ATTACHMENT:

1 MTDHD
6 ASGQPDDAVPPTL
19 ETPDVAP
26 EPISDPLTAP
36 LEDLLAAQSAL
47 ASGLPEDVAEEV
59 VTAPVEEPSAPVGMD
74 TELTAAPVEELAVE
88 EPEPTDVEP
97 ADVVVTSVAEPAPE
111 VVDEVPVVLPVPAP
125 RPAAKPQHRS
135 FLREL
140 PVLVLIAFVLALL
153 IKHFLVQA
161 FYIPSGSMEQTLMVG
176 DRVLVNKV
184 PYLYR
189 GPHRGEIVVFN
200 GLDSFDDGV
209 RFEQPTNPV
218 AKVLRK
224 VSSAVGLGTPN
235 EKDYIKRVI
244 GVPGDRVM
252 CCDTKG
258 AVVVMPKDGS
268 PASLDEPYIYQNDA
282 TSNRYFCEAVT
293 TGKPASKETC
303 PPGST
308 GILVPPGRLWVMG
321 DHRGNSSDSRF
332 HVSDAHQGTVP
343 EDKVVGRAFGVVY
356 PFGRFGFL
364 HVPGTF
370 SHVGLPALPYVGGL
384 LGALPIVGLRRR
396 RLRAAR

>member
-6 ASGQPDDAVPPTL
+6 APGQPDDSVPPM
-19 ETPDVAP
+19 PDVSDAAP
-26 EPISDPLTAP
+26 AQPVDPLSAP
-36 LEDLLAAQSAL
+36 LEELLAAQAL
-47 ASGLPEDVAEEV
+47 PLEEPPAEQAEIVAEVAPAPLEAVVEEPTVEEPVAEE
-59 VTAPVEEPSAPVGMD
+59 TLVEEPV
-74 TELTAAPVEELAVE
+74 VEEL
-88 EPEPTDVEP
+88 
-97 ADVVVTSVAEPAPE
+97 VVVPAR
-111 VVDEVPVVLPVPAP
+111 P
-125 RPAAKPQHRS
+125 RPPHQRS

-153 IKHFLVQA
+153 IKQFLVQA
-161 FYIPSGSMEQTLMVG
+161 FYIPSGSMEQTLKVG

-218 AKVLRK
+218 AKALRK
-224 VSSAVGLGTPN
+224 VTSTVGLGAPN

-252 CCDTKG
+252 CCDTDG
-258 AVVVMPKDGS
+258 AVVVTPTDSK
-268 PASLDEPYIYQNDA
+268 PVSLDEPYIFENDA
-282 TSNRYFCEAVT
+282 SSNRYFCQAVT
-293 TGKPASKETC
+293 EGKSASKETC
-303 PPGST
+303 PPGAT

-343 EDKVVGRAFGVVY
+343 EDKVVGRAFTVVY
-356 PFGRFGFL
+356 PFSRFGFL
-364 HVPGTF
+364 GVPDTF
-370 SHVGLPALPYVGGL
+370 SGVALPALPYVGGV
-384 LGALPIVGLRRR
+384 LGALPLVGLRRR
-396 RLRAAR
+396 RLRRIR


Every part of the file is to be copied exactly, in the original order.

1 MTDHD
6 ASGQPDDAVPPTL
19 ETPDVAP
26 EPISDPLTAP
36 LEDLLAAQSAL
47 ASGLPEDVAEEV
59 VTAPVEEPSAPVGMD
74 TELTAAPVEELAVE
88 EPEPTDVEP
97 ADVVVTSVAEPAPE
111 VVDEVPVVLPVPAP
125 RPAAKPQHRS
135 FLREL
140 PVLVLIAFVLALL
153 IKHFLVQA
161 FYIPSGSMEQTLMVG
176 DRVLVNKV
184 PYLYR
189 GPHRGEIVVFN
200 GLDSFDDGV
209 RFEQPTNPV
218 AKVLRK
224 VSSAVGLGTPN
235 EKDYIKRVI
244 GVPGDRVM
252 CCDTKG
258 AVVVMPKDGS
268 PASLDEPYIYQNDA
282 TSNRYFCEAVT
293 TGKPASKETC
303 PPGST
308 GILVPPGRLWVMG
321 DHRGNSSDSRF
332 HVSDAHQGTVP
343 EDKVVGRAFGVVY
356 PFGRFGFL
364 HVPGTF
370 SHVGLPALPYVGGL
384 LGALPIVGLRRR
396 RLRAAR

>member
-6 ASGQPDDAVPPTL
+6 APGQPDDSVPPM
-19 ETPDVAP
+19 PDVSDAAP
-26 EPISDPLTAP
+26 AQPVDPLSAP
-36 LEDLLAAQSAL
+36 LEELLAAQAL
-47 ASGLPEDVAEEV
+47 PLEEPPAEQAEIVAEVAPAPLEAVVEEPTVEEPVAEE
-59 VTAPVEEPSAPVGMD
+59 TLVEEPV
-74 TELTAAPVEELAVE
+74 VEEL
-88 EPEPTDVEP
+88 
-97 ADVVVTSVAEPAPE
+97 VVVPAR
-111 VVDEVPVVLPVPAP
+111 P
-125 RPAAKPQHRS
+125 RPPHQRS

-153 IKHFLVQA
+153 IKQFLVQA
-161 FYIPSGSMEQTLMVG
+161 FYIPSGSMEQTLKVG

-218 AKVLRK
+218 AKALRK
-224 VSSAVGLGTPN
+224 VTSTVGLGAPN

-252 CCDTKG
+252 CCDTDG
-258 AVVVMPKDGS
+258 AVVVTPTDSK
-268 PASLDEPYIYQNDA
+268 PVSLDEPYIFENDA
-282 TSNRYFCEAVT
+282 SSNRYFCQAVT
-293 TGKPASKETC
+293 EGKSASKETC
-303 PPGST
+303 PPGAT

-343 EDKVVGRAFGVVY
+343 EDKVVGRAFTVVY
-356 PFGRFGFL
+356 PFSRFGFL
-364 HVPGTF
+364 GVPDTF
-370 SHVGLPALPYVGGL
+370 SGVALPALPYVGGV
-384 LGALPIVGLRRR
+384 LGALPLVGLRRR
-396 RLRAAR
+396 RLRRIR